WHAT STUDIES NECESSARY.

As you contemplate studying this science and have asked to know the necessary studies, I wish to impress it upon your minds that you begin with anatomy, and you end with anatomy, a knowledge of anatomy is all you want or need, as it is all you can use or ever will use in your practice, although you may live one hundred years. You have asked for my opinion as the founder of the science. Yours is an honest question, and God being my judge I will give you just as honest an answer. As I have said, a knowledge of anatomy with its application covers every inch of ground that is necessary to qualify you to become a skillful and successful Osteopath, when you go forth into the world to combat diseases.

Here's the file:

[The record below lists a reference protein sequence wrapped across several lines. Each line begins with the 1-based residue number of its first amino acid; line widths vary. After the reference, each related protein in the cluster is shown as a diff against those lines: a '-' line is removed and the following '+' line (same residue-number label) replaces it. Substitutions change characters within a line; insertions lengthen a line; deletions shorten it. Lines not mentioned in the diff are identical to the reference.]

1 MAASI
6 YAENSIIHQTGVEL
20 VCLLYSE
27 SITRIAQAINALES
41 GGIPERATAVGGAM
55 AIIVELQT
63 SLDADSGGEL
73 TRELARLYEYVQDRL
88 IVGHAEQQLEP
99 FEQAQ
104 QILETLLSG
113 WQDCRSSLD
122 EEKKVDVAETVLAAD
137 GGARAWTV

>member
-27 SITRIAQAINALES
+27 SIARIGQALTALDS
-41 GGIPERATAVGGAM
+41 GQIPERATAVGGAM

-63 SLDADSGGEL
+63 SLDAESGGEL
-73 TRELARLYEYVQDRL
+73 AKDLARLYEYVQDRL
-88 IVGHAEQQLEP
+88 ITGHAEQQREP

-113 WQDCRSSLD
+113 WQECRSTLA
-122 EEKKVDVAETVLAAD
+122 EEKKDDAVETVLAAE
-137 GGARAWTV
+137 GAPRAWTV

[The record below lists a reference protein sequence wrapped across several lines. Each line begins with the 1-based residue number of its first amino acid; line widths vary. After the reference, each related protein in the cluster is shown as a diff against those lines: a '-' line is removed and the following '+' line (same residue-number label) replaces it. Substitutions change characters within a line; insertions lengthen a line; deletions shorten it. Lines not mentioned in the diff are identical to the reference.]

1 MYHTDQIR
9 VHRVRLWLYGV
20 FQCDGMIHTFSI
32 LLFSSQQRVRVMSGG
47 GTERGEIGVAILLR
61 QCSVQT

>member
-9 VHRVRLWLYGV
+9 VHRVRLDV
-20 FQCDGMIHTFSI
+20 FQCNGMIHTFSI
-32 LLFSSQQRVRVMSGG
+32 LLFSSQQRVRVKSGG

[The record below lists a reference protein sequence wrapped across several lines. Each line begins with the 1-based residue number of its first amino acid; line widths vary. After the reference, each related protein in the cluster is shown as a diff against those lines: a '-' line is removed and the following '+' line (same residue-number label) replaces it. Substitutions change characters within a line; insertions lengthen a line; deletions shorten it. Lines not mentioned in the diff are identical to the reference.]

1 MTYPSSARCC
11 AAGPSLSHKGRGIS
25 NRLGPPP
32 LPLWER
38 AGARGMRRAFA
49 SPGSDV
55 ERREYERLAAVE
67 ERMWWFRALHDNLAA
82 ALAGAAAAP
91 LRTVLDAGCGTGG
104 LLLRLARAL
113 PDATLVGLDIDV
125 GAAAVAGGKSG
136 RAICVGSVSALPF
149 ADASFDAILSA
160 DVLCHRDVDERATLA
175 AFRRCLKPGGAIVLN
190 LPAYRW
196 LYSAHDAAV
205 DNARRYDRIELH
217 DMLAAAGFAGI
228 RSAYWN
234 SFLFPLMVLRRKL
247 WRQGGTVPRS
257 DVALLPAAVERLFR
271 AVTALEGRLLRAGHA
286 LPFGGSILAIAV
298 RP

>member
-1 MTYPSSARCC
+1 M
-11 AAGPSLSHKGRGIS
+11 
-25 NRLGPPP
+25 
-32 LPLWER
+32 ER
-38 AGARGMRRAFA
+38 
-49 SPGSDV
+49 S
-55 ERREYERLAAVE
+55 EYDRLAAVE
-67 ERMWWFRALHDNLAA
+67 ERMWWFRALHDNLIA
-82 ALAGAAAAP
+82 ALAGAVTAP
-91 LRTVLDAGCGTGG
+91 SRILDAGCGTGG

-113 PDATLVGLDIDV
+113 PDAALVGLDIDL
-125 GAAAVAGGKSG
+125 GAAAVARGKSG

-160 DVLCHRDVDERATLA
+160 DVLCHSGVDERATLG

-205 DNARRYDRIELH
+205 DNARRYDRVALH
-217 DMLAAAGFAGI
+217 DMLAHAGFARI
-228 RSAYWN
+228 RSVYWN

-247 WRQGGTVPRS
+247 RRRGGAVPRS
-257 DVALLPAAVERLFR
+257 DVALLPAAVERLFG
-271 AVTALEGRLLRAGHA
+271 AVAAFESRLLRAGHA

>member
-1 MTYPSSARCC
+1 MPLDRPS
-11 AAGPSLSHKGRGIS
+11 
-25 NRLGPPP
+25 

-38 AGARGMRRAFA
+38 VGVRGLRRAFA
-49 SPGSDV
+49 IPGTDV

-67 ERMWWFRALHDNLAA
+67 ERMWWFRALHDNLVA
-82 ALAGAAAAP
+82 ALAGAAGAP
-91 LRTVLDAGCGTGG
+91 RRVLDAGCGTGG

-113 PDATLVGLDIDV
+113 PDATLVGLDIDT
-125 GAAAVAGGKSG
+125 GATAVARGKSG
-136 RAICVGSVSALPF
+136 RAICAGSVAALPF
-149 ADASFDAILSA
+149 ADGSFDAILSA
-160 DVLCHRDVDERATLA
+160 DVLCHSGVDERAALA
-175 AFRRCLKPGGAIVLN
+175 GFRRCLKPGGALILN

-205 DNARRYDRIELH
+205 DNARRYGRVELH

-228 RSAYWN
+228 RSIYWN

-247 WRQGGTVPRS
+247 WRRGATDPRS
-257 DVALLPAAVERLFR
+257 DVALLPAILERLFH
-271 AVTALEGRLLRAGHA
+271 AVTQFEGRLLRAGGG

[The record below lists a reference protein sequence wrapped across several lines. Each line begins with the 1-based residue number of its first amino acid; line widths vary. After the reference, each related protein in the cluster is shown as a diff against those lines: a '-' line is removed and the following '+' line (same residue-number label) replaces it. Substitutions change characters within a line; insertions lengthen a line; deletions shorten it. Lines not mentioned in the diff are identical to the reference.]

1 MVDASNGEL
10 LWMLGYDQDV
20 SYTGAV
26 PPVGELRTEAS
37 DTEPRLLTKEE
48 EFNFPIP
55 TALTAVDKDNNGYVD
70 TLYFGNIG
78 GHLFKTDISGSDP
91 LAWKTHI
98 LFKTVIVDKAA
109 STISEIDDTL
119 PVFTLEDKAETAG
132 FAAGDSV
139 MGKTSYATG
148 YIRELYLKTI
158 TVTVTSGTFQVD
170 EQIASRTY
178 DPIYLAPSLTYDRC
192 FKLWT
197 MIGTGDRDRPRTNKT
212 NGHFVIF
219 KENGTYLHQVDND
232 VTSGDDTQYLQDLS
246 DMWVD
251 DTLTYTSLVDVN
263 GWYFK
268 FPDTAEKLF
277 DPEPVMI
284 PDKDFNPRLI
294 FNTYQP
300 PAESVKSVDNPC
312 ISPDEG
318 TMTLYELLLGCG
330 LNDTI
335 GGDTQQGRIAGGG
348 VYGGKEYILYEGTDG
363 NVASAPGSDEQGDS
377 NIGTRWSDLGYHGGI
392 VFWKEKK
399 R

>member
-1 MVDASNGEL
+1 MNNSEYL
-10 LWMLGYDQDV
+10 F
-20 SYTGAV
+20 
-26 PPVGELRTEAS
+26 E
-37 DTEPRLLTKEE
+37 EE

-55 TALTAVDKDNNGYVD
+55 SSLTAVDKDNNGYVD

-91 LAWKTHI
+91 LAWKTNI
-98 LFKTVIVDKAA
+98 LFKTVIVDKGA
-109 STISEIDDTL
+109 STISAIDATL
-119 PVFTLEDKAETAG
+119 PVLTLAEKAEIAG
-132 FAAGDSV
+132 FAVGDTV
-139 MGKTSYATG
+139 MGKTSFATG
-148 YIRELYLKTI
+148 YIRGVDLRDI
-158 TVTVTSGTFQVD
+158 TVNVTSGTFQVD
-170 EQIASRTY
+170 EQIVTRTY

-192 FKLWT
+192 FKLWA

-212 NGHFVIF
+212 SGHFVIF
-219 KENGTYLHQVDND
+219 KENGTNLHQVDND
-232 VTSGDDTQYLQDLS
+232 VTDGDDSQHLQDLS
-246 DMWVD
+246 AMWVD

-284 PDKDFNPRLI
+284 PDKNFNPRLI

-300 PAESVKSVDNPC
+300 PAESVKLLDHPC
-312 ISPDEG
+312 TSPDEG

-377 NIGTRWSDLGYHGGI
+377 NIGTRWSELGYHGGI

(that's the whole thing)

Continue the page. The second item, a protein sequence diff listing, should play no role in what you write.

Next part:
WHAT I MEAN BY ANATOMY.